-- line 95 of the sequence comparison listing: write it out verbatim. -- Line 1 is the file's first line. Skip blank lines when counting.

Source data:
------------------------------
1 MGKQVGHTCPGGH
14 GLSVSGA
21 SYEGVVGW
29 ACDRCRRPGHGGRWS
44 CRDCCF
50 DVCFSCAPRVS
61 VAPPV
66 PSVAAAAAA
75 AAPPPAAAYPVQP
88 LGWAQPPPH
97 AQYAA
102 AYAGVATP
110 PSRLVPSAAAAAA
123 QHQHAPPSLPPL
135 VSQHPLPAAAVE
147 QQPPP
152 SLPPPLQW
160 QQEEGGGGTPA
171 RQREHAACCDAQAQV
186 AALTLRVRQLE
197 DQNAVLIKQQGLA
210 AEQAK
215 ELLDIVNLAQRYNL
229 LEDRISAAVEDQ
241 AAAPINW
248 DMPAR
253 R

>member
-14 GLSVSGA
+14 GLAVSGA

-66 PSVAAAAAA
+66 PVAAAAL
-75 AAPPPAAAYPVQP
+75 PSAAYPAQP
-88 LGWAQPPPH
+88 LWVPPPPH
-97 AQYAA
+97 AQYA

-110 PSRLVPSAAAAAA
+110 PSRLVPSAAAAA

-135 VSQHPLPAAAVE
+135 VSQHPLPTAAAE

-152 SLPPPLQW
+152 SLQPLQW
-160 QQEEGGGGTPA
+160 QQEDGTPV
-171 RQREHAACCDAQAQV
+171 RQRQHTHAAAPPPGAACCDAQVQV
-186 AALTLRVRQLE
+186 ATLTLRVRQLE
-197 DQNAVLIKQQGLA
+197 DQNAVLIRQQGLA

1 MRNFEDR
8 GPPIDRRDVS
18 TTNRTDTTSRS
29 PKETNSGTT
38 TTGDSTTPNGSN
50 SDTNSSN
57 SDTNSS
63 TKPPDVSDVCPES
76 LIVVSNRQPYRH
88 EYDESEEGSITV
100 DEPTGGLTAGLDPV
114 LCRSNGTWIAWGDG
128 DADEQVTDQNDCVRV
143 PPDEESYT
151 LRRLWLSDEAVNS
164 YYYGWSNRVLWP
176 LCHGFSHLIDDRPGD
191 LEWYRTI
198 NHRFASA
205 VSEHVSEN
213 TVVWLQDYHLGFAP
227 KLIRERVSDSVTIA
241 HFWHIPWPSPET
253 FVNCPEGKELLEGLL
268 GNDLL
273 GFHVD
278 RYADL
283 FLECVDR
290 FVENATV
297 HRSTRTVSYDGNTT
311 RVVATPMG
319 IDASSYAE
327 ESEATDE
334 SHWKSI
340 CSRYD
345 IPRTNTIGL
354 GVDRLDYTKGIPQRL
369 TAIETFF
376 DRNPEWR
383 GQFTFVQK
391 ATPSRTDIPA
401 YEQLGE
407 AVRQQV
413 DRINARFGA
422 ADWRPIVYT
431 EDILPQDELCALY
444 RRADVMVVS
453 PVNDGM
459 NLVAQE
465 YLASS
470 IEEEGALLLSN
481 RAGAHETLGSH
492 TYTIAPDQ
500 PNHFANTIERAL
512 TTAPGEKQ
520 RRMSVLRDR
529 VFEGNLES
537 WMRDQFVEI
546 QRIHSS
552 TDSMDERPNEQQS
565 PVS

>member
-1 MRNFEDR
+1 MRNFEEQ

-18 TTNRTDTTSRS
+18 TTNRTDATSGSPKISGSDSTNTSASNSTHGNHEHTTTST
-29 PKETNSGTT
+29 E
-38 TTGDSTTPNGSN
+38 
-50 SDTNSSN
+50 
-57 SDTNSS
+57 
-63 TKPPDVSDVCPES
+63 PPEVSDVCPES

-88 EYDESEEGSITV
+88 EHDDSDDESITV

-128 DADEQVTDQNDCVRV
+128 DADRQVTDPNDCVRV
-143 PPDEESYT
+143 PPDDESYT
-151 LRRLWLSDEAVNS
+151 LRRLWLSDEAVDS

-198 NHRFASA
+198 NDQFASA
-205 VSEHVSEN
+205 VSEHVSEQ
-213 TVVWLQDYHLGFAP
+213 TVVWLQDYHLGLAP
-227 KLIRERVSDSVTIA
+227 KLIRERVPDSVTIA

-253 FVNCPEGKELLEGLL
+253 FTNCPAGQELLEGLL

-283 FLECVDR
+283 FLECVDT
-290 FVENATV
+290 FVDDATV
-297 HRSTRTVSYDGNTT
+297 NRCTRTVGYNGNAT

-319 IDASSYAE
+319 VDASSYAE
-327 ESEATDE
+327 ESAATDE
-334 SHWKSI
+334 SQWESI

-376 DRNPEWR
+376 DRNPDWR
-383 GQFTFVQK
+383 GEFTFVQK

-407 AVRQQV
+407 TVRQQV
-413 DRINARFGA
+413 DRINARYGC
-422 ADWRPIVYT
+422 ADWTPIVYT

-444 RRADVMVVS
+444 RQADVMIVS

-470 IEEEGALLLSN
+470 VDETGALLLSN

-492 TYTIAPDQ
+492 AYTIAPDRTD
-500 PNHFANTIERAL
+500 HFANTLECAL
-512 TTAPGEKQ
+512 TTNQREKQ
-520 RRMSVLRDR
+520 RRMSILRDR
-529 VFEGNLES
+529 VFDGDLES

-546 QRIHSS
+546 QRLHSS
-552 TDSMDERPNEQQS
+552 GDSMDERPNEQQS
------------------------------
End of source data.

407 AVRQQV